Some people would say this billboard is offensive because of its use of Papyrus and the fact that the guy in silhouette looks like he’s constipated. But the message got cut through because it was such an outlandish claim, and because the guy buying them had spent so much money. But you don’t have so spend millions of dollars not talking about Jesus to get media coverage for your religious billboard.

You can also, as it turns out, make claims about Jesus that shock people. Especially if you’re Islamic. And you claim Jesus as your prophet. One wonders if most Muslims have stopped to read what Jesus claims about himself in the Bible which would seem like a pretty natural approach to history (though the Bible is seen as an unreliable witness to Jesus’ prophecy, or so I’m told). So this billboard campaign offers interesting opportunities to have that conversation (see DavidOuld.net for how that might work). But not all Christians view the billboard this way. Evidently. Because some clown tried to tear it down. Which would be a masterstroke of media manipulation if it ended up not being a Christian who did it – because again, a controversial advert, with a controversial follow up, is gold for newspaper editors everywhere. And represents value for money for the advertiser.

Generally speaking, I’m a fan of freedom of speech, which means I am naturally opposed to censorship. Not viewing guidelines. But the prevention of ideas being able to be freely transmitted. Some ideas are criminal, and transmitting them is worthy of being locked up. But as a general rule people I disagree with should be allowed to advertise their messages. Because that’s consistent. The playing field is level. I hate the idea that we are a “Christian country” so therefore other religions shouldn’t be allowed to advertise. It’s wrong on about eight levels. Well. Two. We aren’t really a Christian country, and even if we were, that shouldn’t stop us letting minorities have a voice. There’s censorship of ideas, which is bad because liberty is good, and there’s restrictions on liberty for the sake of not hurting others. Which is good, because hurting others is bad… which brings me to the big gay controversy…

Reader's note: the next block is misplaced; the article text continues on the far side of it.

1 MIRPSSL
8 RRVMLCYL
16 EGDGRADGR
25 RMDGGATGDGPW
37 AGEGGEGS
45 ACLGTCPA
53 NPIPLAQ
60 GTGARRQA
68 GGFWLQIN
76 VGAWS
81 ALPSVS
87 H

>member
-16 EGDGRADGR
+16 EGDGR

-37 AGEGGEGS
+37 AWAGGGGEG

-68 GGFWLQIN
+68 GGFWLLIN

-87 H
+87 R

Two people. Cuddling or engaging in foreplay. Necking. Condom in hand, lowered suggestively towards groin. Clothed. The words rip and roll displayed prominently.

Safe sex message or not, I think you’d have a hard time convincing most people that the above scene is “G Rated”… it’s simply not. The subtext is clear. And while being “G Rated” is framed as being about children, it’s really not. It’s about protecting people from things that offend them in public places. I don’t think you need to worry about protecting people from things that offend them where they have a choice to turn off. But a bus stop doesn’t present you with that sort of choice. So even if the subtext goes over the heads of children, which I think it probably does, and even if the message of that ad is important, and it is. I don’t think a bus stop is the place for it.

Wouldn’t it be great if we had somebody out there fighting for G-Rated outdoor advertising.

Oh wait. We do.

The Australian Christian Lobby.

I’ve said before that I’m not really a fan of the Australian Christian Lobby. I’m not a fan of their approach to church and state, to morality, to the fundamental assumptions they have about what is a good witness to people, what will change behaviour, and how Christians should contribute to society. But I could support them on the outdoor advertising thing. I really could. But in this case. Their message is lost. And the advertisers win again. Because the Australian Christian Lobby’s Wendy Francis has a track record of being “homophobic” – thanks to an ill-advised tweet while she was running for Family First. I use the quotes there because she’s not actually homophobic, but rather is said to be. I don’t think she’s scared of gay people, I just don’t think she knows how to approach the issue of homosexuality in public from a Christian perspective. For more on homophobia and a Christian response to homosexuality you should read Brad’s post. I’ve written a couple of things about a Christian approach to gay marriage too.

The problem with the ad described above is that it features two males. Which meant that rather than being about “G Rated Advertising” this was always going to play out as a Christian Lobby Group being homophobic gay haters. “They’re not just scared, they don’t want gay people in the public eye.” That is how the response played out. It was like watching a car crash. And it has made this campaign, and this billboard, one of the most talked about advertising campaigns in Australia at the moment. One of the most talked about topics. And Wendy Francis and the Australian Christian Family First Lobby played right into their hands. Poe’s Law says Christian fundamentalism will be indistinct from Christian satire, and if the ACL hadn’t complained about the billboards the company behind them should have started a Christian satire organisation and complained. It was predictable. It was geared perfectly to not be outrageous and be outrageous at the same time. The company behind the campaign said:

In designing this advert to appear in general settings we were careful to ensure:

  • the models are fully clothed
  • the picture does not depict or imply a specific sex act
  • there are no rude or offensive words used
  • the men are depicted in a non-discriminatory way